Thursday, March 4, 2010

Rebecca Barry: Five questions with...

Rebecca Barry (Class of ’05) received her communications degree from JU and her masters in meteorology from Mississippi State University before returning to northeast Florida to be part of the on-air meteorological team at WJXT-TV. She appeared at JU on March 2nd to discuss her career and offer insight through the Dolphin Alumni Speaker Series. Here is a sample of what she shared.

1. What is the typical day like for an on-air meteorologist? What portion focuses on the “on-air” part and what portion focuses on the “meteorologist” part?

My day starts early. I am up between 4:00-4:30 a.m. and heading into work by 5:30. I do my own hair and makeup and formulate my own forecast. Most of my morning is spent building and rendering the graphics that appear behind me when I'm at the “chroma wall.” I spend a lot of time figuring out how to best tell the weather story of that day and how it will influence your day. The weekend morning show runs from 7-9 a.m. and I do two weather updates every half hour, as well as help co-host interview and cooking segments. After the show I update our Facebook page, Twitter pages,, and and shoot a web forecast. I go home for a couple of hours, hit the gym and get ready for the evening shows. I am back at the station by 4:30 p.m. where I get ready for the 6 and 10 p.m. shows. I am usually back home by midnight, which gives me a couple of hours to sleep and get ready to do it again on Sunday.

As for how my day is divided, I would say most of it is spent on the meteorological aspect. At least 60%.

2. The United States has seen some unique weather patterns thus far in 2010, with 49 out of 50 states having snow at one point. Why is this year so unique?

A combination of factors has contributed to this chillier-than-usual winter. Not to get too technical, but the position of the jet stream and the Arctic Oscillation are interacting in a manner that is conducive to polar, arctic air sinking down into the U.S., resulting in below average temperatures and record snowfall events. We have had years similar to this one in the past - in fact 2003 was similar - but we love our mild winters here in the Sunshine State.

3. Who are some of your heroes, both personally and professionally?

Professionally- George Winterling. He is a legend in the meteorological world, and one of the kindest, most considerate people I've known. Working with him will always be one of the high points of my career. I admire Kelly Ripa also. I'd love to have an ounce of her magnetic personality and humor.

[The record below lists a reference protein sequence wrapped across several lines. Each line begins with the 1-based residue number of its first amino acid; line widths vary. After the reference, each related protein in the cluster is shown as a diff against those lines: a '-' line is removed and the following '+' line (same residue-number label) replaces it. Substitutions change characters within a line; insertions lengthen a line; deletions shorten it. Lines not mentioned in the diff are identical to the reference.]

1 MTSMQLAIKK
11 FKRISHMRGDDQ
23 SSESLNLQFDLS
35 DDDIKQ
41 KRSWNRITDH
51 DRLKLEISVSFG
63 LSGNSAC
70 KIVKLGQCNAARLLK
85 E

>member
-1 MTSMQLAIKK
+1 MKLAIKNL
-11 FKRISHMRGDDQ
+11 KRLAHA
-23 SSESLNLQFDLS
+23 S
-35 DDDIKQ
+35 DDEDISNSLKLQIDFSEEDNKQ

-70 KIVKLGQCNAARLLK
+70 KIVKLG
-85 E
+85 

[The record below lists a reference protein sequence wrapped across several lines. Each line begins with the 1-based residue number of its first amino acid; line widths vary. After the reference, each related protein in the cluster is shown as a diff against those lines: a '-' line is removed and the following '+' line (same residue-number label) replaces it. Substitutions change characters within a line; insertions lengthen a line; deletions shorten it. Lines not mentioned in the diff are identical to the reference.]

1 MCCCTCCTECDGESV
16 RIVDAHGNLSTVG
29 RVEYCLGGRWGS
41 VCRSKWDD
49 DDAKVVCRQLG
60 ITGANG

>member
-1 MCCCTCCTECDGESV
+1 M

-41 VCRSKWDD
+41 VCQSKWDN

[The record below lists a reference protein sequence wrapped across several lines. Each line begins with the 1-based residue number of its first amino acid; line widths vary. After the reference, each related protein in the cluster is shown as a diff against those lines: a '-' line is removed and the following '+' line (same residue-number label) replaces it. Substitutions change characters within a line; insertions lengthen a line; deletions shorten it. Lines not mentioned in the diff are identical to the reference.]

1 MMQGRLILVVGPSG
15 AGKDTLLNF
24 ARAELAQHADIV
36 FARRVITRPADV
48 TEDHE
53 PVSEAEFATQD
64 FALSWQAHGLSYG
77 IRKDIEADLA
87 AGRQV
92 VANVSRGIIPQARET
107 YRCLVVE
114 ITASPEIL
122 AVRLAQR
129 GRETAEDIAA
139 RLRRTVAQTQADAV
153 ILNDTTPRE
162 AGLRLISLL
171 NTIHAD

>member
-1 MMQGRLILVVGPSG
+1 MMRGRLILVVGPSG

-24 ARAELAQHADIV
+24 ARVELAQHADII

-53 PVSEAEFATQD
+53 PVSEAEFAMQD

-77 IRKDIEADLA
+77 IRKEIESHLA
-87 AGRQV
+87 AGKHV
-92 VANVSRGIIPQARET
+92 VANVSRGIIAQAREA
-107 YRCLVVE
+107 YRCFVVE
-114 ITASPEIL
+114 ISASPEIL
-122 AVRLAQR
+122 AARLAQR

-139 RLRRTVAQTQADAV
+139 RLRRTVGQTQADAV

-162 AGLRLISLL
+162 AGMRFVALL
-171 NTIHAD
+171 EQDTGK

Personal heroes include my parents, who worked incredibly hard to ensure I had the best chance for success in life. I also look up to Dr. Green, my speech professor while I was here at JU. He leads a driven life to help others, and I truly admire that.

4. A question we ask all participants in our “Five questions with….” series is when you were a college freshman, what did you think you would be doing when you were 30?

As a freshman, I imagined myself at thirty trying to break into the Jacksonville market, or at least get close. I thought I'd have a family and a career that was just getting into high gear. Now I'm rethinking that. I was hired in Jacksonville at 22 and still have four years until 30, so now more than ever, I am not sure what lies ahead, but I am excited. Life has been faster than I'd planned on my career path. No complaints though!

5. It is estimated that only about a quarter of the meteorologists in the country are female. What advice would you offer a woman (JU alumni or otherwise) attempting to get into the industry?

Being a female in this field has clearly been advantageous for me in my career, and if you are looking to do the same, you will have perks as well. What you should know is there is a stereotype you will encounter. You should get the education you need to shatter that stereotype. Don't let anyone have the opportunity to judge your intelligence purely based on being a female. Every day, every moment you will fight that battle of credibility. While you will get hired in larger markets faster and move up more quickly than most of your male counterparts, breaking into Senior and Chief Meteorologist positions will be much more difficult.

Learn more about what Rebecca at

As part of the Dolphin Network blog, we will conduct interviews with distinguished guests and alumni that visit the JU campus.

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